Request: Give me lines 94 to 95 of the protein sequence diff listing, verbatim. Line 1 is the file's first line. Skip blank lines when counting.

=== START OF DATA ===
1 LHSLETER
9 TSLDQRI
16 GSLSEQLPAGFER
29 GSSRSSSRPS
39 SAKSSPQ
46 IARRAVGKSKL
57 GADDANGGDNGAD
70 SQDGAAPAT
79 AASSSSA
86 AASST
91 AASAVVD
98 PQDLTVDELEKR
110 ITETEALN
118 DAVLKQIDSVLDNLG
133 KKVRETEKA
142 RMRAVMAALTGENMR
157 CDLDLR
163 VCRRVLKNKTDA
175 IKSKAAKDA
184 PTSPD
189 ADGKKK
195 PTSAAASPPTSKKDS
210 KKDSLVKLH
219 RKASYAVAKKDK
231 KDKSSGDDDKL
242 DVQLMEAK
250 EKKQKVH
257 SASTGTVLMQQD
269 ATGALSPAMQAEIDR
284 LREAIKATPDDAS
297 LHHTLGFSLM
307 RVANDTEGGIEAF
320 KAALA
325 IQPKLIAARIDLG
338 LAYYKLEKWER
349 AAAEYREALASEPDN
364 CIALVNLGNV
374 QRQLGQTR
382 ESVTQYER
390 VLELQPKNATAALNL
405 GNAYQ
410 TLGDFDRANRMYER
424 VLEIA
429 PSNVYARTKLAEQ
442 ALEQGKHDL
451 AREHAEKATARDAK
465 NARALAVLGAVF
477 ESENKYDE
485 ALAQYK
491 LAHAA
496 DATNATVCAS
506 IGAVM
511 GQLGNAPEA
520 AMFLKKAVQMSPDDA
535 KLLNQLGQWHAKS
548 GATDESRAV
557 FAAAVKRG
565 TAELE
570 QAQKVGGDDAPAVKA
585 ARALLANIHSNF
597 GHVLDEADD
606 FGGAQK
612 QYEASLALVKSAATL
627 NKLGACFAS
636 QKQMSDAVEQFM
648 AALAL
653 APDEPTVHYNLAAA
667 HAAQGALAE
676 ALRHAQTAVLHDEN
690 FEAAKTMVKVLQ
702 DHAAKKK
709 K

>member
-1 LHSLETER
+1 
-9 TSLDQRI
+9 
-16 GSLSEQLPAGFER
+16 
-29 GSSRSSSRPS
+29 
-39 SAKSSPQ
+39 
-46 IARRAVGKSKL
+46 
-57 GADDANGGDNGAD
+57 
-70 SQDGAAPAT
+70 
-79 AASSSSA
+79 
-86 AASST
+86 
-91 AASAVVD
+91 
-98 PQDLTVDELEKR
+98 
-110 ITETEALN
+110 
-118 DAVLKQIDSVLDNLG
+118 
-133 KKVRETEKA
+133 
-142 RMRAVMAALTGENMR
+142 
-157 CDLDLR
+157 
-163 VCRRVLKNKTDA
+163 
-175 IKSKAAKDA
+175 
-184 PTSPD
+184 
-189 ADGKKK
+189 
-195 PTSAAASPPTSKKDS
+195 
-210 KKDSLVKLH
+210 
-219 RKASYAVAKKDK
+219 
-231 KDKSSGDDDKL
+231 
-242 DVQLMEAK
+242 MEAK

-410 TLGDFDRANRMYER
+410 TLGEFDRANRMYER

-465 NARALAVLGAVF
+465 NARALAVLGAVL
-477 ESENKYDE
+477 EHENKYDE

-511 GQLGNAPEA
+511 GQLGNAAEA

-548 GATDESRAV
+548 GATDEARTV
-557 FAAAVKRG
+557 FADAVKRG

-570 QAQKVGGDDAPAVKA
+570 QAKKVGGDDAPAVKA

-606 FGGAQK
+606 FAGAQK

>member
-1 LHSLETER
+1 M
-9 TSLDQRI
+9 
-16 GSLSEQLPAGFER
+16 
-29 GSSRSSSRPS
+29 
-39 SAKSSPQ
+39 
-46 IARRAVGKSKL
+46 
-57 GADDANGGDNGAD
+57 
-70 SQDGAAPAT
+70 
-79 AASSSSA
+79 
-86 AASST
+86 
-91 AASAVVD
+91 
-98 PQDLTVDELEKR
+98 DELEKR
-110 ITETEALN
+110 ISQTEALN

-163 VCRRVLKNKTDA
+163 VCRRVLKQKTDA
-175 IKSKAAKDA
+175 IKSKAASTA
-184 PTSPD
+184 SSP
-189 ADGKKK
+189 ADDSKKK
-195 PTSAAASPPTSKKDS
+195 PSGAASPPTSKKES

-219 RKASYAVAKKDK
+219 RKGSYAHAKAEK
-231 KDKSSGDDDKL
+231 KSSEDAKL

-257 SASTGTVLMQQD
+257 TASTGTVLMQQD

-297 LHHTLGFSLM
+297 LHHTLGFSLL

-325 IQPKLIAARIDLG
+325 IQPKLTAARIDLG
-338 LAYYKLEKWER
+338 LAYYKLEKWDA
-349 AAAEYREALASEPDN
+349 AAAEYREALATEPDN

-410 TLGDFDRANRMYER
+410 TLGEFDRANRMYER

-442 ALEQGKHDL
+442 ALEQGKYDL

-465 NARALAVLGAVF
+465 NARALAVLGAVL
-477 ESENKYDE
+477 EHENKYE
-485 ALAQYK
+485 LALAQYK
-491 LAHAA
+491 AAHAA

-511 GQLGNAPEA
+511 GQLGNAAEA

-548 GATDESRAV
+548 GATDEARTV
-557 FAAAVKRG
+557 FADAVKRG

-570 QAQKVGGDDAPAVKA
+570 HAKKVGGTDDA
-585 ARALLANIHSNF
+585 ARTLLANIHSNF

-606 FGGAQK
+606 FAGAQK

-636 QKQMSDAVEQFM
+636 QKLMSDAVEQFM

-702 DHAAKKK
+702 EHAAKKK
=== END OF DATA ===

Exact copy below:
-91 AASAVVD
+91 